Super Easy Tempura Batter

Last night I decided to experiment with some squid filets I bought frozen.

My plan is to eventually figure out how the Rusty Pelican made the battered calamari steak I had back in 1989 in Pacific Beach, San Diego. My friends and I were on our first “official” adult trip celebrating my dearest friends birthday. It was an eventful weekend with all the usual suspects. A gang of 19 year old girls set free, bottle of tequila, pseudo skinny dipping in the night waves-underwear still on, Marines at bonfire down yonder stealing clothes and waking up wrapped around the toilet covered in everyones bath towels. It also included a day at Sea World and some really good eats. Also, my first encounter with squid.

This is probably going to take me awhile. The texture of Rusty Duck’s battered calamari steak was utterly unique. Not had it anywhere else since. None the less I have had some pretty kick ass calamari over the years. In particular in SF. So, far no luck on my part. I have the flavor, but not the texture. Being that The Man is picky about the texture it was in his words, an utter failure. Didn’t help that I tried yet another recipe from Janet Fletcher’s Farmer’s Market.

I don’t know why, but I can’t get this cookbook to work for me. I spent yesterday afternoon reading it from cover to cover marking recipes I want to try again. I bought it when it first came to print in 1998 when I first started cooking. Beautiful photos and loads of vegetable recipes that sound great. But, no matter how many times I keep coming back to the book I am left scratching my head. The recipes just don’t deliver. And again this was the result with last nights recipe, Grilled zucchini with tomato and nicoisé olive salad. The zucchini was good, but the tomato olive salad clashed completely with it. Separately they work, but were nothing to write home about. Basically The Man took one bite and scraped it off his plate. That was a first. Not event the calamari got scraped away.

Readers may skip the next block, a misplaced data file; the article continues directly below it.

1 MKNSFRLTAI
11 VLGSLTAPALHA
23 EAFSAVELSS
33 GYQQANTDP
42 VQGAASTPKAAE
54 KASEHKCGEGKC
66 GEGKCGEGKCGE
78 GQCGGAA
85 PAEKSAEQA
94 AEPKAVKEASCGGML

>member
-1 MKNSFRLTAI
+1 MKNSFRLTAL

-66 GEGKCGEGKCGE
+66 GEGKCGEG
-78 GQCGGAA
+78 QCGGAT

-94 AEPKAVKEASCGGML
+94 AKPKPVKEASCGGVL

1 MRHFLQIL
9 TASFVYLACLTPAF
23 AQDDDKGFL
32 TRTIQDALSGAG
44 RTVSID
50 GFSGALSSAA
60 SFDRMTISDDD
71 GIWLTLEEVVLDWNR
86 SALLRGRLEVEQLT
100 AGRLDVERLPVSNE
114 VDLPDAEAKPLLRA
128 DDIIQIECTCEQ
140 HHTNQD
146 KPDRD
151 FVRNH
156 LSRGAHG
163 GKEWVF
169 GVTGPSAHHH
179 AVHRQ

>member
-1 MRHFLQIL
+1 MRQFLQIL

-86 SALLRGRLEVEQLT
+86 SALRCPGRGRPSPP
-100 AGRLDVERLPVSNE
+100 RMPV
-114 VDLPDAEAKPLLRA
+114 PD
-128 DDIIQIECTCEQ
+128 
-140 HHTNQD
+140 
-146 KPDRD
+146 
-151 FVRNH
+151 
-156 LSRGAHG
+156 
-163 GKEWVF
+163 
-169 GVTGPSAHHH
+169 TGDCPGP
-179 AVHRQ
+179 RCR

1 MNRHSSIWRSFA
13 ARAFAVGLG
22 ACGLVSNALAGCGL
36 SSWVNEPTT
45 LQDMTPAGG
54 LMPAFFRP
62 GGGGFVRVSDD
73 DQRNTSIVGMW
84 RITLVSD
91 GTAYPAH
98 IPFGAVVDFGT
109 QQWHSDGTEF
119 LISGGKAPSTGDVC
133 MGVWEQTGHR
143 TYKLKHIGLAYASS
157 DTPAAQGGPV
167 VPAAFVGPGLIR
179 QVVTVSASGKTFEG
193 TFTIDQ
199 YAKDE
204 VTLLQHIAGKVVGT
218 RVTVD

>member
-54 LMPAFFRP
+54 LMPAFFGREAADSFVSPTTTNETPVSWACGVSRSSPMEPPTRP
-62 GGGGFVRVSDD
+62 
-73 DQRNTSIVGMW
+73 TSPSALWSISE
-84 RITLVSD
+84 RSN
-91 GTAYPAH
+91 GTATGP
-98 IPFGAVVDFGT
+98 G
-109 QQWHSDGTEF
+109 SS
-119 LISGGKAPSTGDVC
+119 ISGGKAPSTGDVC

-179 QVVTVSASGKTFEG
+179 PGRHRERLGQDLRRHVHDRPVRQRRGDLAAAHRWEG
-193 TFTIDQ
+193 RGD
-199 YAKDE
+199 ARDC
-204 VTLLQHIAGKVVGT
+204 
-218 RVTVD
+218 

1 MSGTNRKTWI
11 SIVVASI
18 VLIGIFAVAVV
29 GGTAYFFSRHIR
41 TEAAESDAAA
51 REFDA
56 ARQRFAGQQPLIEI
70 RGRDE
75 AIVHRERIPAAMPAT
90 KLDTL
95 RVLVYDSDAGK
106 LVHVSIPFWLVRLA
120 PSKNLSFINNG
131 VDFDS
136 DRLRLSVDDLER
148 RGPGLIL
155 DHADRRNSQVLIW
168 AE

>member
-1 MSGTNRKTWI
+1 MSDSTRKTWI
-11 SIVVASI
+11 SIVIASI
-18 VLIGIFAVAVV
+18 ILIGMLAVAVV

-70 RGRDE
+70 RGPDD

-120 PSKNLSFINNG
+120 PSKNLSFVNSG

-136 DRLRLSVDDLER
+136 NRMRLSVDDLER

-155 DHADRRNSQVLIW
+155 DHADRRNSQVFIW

Luckily I thought this might be the case, at least with the calamari, so I prepared some tempura shrimps and veggies to make up the difference in the event of the meal being, “An utter failure.”

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Battered Tempura

Tempura for breakfast!

Dig in!

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I had a really good Tempura batter recipe a few years back, but lost it somewhere. I really don’t like the store bought packets, too much baking soda in them. The egg recipes I have found are too stodgy. I want the really fluffy and light Tempura. But, last night I found the perfect recipe submitted by mamaruby on HipMama.com.

Ingredients

1 Cup flour

1 tsp salt

1/4 tsp baking soda

Cold water to cover the top of the flour mixture before stirring.

Directions

Mix it slowly with a fork. Don’t mix too much. It is okay of it has lumps. It is meant to look like a liquid paste. I did a half portion, but I think I had a bit more baking soda than recommended. However, if you add to much it will leave a bad flavor.

Dip your vegetables in the batter. Don’t worry of you don’t completely cover them. Then drop them into a deep fryer or in a sauce pan with hot cooking oil. You should have enough oil to cover the vegetables. However, last night I didn’t have a lot left. I managed to get it to work anyway. Just let them first brown on the one side then when they loosened from the bottom of the pan I flipped them. No problem just takes a bit more time.

I used asparagus spears, broccolli and King prawns. If you are using King prawns dry them before you batter them and wear gloves when you put them into the oil and take them out. The water in the shrimp will cause the oil to spit.

You can use almost any vegetable with Tempura. I particularly like sweet potatoes sliced thin.

Dip them in soy sauce or make yourself an actual Tempura dip sauce. This is my personal version.

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Dashi-a must for Miso and Ramen Noodle Soups.

Tempura Dip Sauce

Ingredients

1/4 Cup soy sauce

1 TBS Rice vinegar

1 TBS Fish Sauce

1/4 Water (optional)

1 TBS Sugar

1/2 packet of Japanese Dashi, (optional) sometimes referred to as Bonito although if you want to make Raman Noodle or Miso soups this is a must.

Ginger grated if you want. Not a must.
Directions

Add all of this to a sauce pan and let it simmer for a few minutes. It is meant to be sweet and tangy with emphasis on the tangy. So adjust the ingredients to your liking. Use your the crumbs that fall off the vegetables as you fry them to test your sauce out.

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